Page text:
Jan 9 2017
Chasing Ice: Visualizing a Changing Climate
Photographer James Balog shoots in Ilulissat Bay, Greenland, March 2008.
Photo credit: Chasing Ice
January 9, 2017
Chasing Ice: Visualizing a Changing Climate

Category

Climate, Living

A few weeks ago, a paper was published in the Proceedings of the National Academy of Sciences that seemed to show a way to reduce climate change skepticism among political conservatives.

Framing messages around “past comparisons”—that is, comparing the damaged environment of today with a more verdant, pure past—increased conservatives’ pro-environmental feelings more than dire warnings about future scenarios.

Could this be the One Weird Trick to finally convince climate deniers to get on board?

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Could a new study provide a way to turn climate deniers into believers?

I have to admit, I’m skeptical. For one thing, results in a lab are decidedly not the same as taking action in the real world—there are no consequences or compromises. Also, it’s not particularly surprising to me that past-focused materials, showing actual evidence of something happening, are more persuasive than theoretical predictions of what could possibly take place in the future.

But, that’s not to say the idea doesn’t have merit! Indeed, sometimes seeing evidence of change with your very own eyes is absolutely critical, especially when it revolves around something as hard to envision as climate change.

Capturing Change on Film

Over the holidays, while decompressing from family overload with a nightly Netflix binge, I stumbled upon a documentary that, in my opinion, is most moving, most beautiful visualization of climate change I’ve ever seen.

Chasing Ice is a 2012 film that follows National Geographic photographer James Balog as he embarks upon a personal quest to chronicle the planet’s shrinking glaciers. Traveling with a team of young adventurers across some of the world’s most brutal terrain, Balog deploys an array of time-lapse cameras trained on glaciers in Alaska, Montana, Greenland, and Iceland.

The cameras were designed to withstand extreme conditions—think sub-zero temperatures and 150 mph winds—and to snap about 8,000 frames per year. Balog and his team periodically returned to the cameras to retrieve the footage, and after several years, compiled the hundreds of thousands of images into short “films” that literally show glaciers receding in real time, right before your eyes.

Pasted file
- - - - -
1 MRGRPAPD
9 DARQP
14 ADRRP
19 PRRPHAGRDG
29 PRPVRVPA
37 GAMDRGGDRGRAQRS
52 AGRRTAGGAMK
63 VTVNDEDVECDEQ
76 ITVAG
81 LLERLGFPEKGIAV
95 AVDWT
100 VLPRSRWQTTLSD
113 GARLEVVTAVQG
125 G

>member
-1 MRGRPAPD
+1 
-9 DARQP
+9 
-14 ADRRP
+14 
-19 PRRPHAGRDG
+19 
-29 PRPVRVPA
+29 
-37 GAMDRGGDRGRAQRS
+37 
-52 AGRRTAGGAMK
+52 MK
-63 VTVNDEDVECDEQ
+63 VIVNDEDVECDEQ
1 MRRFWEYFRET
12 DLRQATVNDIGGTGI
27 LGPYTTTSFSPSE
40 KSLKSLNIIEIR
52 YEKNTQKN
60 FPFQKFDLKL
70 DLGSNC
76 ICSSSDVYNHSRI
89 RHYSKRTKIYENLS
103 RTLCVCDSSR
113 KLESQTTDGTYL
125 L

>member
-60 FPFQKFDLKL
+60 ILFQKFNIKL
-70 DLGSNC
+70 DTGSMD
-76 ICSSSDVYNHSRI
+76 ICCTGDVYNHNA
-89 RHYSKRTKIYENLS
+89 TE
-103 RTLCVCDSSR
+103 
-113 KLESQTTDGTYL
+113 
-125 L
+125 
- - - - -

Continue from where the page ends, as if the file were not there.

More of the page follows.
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The Sólheimajökull Glacier near the southern tip of Iceland as it appeared in April 2006 (top). The same view in February 2009 (bottom), shows the glacier much diminished. Photographs: James Balog / Extreme Ice Survey.

Sometimes the melting was so rapid that the ice retreated right out of the camera’s view. (See some of the footage here.)

The results are incredibly beautiful and undeniably troubling. Years are compressed into seconds as ancient mountains of ice shrink, collapse, and disappear. Chunks of glacier larger than lower Manhattan break apart, crash into the sea, and float away.

It’s truly haunting, and very compelling, which is exactly what Balog was going for. “I want them [viewers] to be fascinated,” he said, “and to viscerally understand that climate change is real, and this is what it looks like.”

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The calving edge of the Rink Glacier on the west coast of Greenland, observed by EIS camera GLA2 on July 22, 2011. Photo credit: James Balog / Extreme Ice Survey

I admit that it’s hard to come away from this film feeling particularly optimistic (especially in our current political climate). But, it’s not hard to come away feeling energized and inspired to take some kind of action. And this may actually be where the film falters a little bit—it fails to provide any kind of next step for viewers.

It’s a small criticism for a big film, and one that’s absolutely recommended, for all the climate change activists—and deniers—in your life. You can find Chasing Ice on Netflix or Amazon.

Photographer James Balog shoots in Ilulissat Bay, Greenland, March 2008.
Photo credit: Chasing Ice